Harvard Psychologist Explains Why We're All Terrible At Buying Things

Woman shoe shoppingJohn Phillips / Stringer / Getty ImagesJust because it’s a discount doesn’t mean it’s a good deal.

Psychological science has found out at least two things about human nature:

• We don’t always act in our own best interest.

• We’re easily manipulated.

If you take it from Harvard psychologist and “Stumbling On Happiness” author Daniel Gilbert, these tripped-up tendencies are evident in the way we make purchases.

Speaking at this month’s World Business Forum in New York, Gilbert unpacks some of the research that he and his colleagues have done, mainly around how comparing things affects our behaviour.

In short, the comparisons we draw shape the purchases we make — for better or worse.

He used your neighbourhood wine store as an example. Say you’re going over to your friend’s housewarming and you want to pick up a gift.

There’s an $US8 bottle of wine, a $US27 bottle, and a $US33 bottle. Which do you buy?

Most people don’t want the most expensive, and they don’t want the least expensive because, Gilbert says, “you don’t want to feel cheap.”

So most people will opt for the middle price.

A smart retailer will put this information to use by placing a super expensive bottle, like $US100 or so, on the same shelf, Gilbert says. It’s not a problem if it doesn’t sell — the purpose of the $US100 bottle is to make that $US33 bottle look reasonable.

Our comparison shopping gets us tangled up in other ways, too.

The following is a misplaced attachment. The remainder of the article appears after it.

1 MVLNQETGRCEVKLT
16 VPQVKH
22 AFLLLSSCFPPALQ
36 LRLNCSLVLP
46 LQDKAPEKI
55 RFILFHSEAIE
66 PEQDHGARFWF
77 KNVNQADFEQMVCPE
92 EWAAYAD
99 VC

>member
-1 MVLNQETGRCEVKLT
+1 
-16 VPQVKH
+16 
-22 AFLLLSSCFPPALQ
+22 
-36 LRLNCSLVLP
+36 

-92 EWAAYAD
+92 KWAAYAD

According to Gilbert, economists maintain that before buying anything you should ask yourself, “What else could I do with this money?”

But there’s a problem. “You can’t possibly compare the thing you might buy with everything else,” Gilbert says.

“Rather than comparing with the possible,” he continues, “people compare with the past.”

This can get us into trouble.

In another set of experiments, Gilbert presented his subjects with two different purchasing decisions.

• In one, there was a $US2,000 Hawaiian vacation package that got marked down to $US1,600.

• In another, that $US2,000 vacation package went on sale for $US700, but you decide to mull it over for a week. And by the time you get to the ticket agency, that deal is gone — you’re left with a $US1,500 offer.

Which would you buy? In Gilbert’s experiments, most people took the first offer but rejected the second. That’s because we’re constantly comparing today’s prices with the past, which means we can lose out on our best deals.

It also explains why we’re so drawn to sales. If a product is cheaper today than it was yesterday, we want it.

“That’s why ‘Price Cut’ are the most magical words in marketing,” Gilbert said.

For more from Gilbert, watch his awesome TED Talk below.

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